Since yesterday, my local theater has been exclusively showing films nominated for Best Picture at this year’s Academy Awards. Not wanting to pass up this opportunity, I will be going to the theaters four straight days to view those I’m interested in seeing. Today marked the second: Women Talking.
Yesterday was a film I knew nothing about. Today presented a film that told everything straight from its title. With its synopsis in tow (provided just further), it was easy to assume going into this that it would be a tearjerker. As someone whose tears are so hard to jerk that oftentimes I forget I can even produce them, a challenge was proposed. What I didn’t expect (though perhaps I should have) was just how literally the film’s title would be to its overall content.
“A group of women in an isolated religious colony struggle to reconcile their faith with a string of sexual assaults committed by the colony’s men.”
This month has just been a long string of depressing features, huh?
I am also pretty sleepy and it’s very late in the day, so this write-up will be fairly direct.
Women Talking is like naming an ice cream shop “Ice Cream.” Exactly what you’re in for. A large majority—and I mean a large majority—of this film is a group of women sitting in a room and talking. Sometimes they shout, sometimes they bicker, sometimes they cry, but they always talk.
In this respect, there’s a play-like atmosphere to it that may come across as too intentional. Each character gets their turn to make one long dramatic speech or harrowing moment of realization. Each character has a chance to make their voice heard. Chapters in a book, parts in a play, presenting order in a classroom. To me, it gets a little vapid.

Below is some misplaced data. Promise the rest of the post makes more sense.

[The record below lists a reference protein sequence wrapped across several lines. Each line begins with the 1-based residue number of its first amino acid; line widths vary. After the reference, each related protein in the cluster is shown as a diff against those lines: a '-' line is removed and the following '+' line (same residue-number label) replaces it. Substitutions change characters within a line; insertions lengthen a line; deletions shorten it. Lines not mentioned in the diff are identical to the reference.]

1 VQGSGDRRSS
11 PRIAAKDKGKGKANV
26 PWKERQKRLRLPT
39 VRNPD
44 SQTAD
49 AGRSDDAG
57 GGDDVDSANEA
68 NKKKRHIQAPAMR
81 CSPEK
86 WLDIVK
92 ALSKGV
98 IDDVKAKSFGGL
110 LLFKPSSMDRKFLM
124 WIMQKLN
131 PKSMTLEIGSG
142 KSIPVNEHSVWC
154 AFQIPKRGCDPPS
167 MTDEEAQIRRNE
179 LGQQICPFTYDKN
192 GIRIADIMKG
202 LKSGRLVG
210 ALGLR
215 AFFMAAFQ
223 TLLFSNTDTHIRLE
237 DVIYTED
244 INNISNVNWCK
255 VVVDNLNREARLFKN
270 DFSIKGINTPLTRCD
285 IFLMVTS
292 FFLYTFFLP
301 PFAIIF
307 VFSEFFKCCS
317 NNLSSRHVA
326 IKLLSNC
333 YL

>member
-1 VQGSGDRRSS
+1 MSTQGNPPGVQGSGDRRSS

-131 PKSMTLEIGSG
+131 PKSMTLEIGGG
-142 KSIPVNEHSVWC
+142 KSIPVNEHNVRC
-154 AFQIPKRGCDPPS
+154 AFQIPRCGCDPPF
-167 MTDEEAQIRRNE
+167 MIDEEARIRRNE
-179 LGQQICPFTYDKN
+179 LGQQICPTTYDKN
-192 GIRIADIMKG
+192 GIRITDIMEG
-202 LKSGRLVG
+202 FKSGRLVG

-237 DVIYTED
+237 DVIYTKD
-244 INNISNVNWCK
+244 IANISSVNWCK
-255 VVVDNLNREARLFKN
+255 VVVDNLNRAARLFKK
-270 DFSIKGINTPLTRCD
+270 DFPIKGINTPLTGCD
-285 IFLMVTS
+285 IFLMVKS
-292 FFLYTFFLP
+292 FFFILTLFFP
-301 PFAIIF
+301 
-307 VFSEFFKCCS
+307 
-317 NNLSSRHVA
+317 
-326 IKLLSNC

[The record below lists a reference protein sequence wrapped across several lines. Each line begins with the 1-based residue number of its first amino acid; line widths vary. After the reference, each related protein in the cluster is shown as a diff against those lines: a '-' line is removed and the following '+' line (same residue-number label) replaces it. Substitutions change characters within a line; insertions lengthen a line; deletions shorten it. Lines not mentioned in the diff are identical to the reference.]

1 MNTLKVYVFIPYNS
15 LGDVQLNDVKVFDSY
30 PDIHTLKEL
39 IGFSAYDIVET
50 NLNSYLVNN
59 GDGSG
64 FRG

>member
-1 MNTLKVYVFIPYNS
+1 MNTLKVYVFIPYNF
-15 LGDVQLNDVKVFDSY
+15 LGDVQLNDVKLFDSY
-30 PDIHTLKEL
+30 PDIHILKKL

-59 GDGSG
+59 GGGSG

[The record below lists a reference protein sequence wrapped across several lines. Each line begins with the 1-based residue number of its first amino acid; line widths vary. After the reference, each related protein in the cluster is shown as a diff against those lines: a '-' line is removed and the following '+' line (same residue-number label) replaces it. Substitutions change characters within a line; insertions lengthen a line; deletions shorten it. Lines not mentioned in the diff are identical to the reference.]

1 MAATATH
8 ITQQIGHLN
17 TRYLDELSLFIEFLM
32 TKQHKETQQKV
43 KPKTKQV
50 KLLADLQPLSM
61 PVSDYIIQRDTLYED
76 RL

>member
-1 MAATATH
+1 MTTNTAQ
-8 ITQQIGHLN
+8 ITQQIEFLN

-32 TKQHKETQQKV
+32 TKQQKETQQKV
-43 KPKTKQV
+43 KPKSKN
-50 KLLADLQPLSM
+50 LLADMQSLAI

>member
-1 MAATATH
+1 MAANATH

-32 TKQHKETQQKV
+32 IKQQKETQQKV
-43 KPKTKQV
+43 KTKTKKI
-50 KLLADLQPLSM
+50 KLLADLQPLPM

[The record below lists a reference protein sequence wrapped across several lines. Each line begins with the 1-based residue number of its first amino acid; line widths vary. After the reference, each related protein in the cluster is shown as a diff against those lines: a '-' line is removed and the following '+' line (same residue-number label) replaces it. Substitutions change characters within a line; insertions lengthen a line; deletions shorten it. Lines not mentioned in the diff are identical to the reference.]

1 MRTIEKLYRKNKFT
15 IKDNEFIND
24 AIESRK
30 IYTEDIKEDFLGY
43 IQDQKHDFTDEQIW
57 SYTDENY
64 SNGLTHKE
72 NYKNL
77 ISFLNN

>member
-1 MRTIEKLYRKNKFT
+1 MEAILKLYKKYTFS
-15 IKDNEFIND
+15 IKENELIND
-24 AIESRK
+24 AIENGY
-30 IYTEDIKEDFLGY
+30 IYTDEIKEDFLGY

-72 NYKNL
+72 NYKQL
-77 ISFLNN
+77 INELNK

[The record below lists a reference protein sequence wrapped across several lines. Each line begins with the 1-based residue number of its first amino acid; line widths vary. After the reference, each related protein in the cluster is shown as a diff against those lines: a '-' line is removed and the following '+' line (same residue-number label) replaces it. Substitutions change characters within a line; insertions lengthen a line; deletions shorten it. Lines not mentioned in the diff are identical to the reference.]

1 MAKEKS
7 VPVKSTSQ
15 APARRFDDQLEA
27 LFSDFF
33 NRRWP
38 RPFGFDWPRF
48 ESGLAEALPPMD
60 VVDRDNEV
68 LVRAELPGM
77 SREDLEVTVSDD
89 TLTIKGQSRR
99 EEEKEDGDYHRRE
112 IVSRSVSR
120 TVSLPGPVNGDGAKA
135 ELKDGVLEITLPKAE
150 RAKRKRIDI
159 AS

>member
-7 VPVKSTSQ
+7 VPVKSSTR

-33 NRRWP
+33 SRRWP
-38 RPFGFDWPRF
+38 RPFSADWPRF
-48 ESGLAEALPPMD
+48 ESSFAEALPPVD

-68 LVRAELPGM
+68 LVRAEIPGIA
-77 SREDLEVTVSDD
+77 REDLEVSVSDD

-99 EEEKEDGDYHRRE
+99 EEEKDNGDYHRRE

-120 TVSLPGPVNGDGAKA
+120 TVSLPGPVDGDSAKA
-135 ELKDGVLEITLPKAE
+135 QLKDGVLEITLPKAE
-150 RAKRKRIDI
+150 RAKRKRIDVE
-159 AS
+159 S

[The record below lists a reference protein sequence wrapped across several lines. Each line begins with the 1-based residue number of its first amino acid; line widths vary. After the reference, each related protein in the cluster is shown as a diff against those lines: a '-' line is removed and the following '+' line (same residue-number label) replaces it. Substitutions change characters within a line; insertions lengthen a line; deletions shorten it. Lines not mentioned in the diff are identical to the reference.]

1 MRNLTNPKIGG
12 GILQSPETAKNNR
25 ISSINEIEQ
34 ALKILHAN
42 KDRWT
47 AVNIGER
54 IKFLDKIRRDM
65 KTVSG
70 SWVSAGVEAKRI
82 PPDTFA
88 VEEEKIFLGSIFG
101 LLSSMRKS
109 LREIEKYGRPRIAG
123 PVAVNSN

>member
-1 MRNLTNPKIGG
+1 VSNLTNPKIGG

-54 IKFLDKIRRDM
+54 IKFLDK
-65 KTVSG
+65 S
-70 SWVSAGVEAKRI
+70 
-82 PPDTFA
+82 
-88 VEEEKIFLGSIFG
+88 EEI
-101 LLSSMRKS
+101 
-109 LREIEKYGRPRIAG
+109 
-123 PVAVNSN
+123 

Such would be more harmful if the performers did not give every ounce of talent they could provide. Jessie Buckley, Mara Rooney, Claire Foy, Judith Ivey, Sheila McCarthy, and Ben Whishaw are all fantastic here, providing enough of their own individuality to garner compelling conversations throughout each scene. Whenever any name listed were onscreen, it was worth paying attention. It’s fortunate that most were generally onscreen, if not alone then all together.
There is some discussion regarding the visual quality here, with the color coding dulled very, very far into the grayscale. Personally, I didn’t care too much. I figured the oppressive nature of their reality played a part in things, not wanting to provide even an ounce of respite from the grim tone. Some will call it ugly, I’m willing to regard it as an artistic choice that didn’t detract much from my experience. Actors were still clear and poignant; that is what mattered most to me in the end.
Looking back on it, acting really saved this. How straightforward the plot is requires a lot of effort from the actors to pick up the slack that the story wouldn’t otherwise provide. They did terrifically when taking the reins. If not for every actor being borderline brilliant, this is likely a much weaker film, perhaps even a bad one. Sometimes it pays to have an all-star cast.
Somewhat flimsy in its structural integrity, Women Talking manages to exemplify actor talent to its fullest extent. Women talking, not the film, can certainly make for gripping content within the right conditions. And the cries for empathy throughout, though likely to rub many the wrong way, are effective enough to allow it that “tearjerker” label. I didn’t cry, but others certainly will.
Final Score: 7/10
The rating for all other films can be found at Letterboxd.
For more, check out the March of the Movies Archive!
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Thank you for your time. Have a great rest of your day.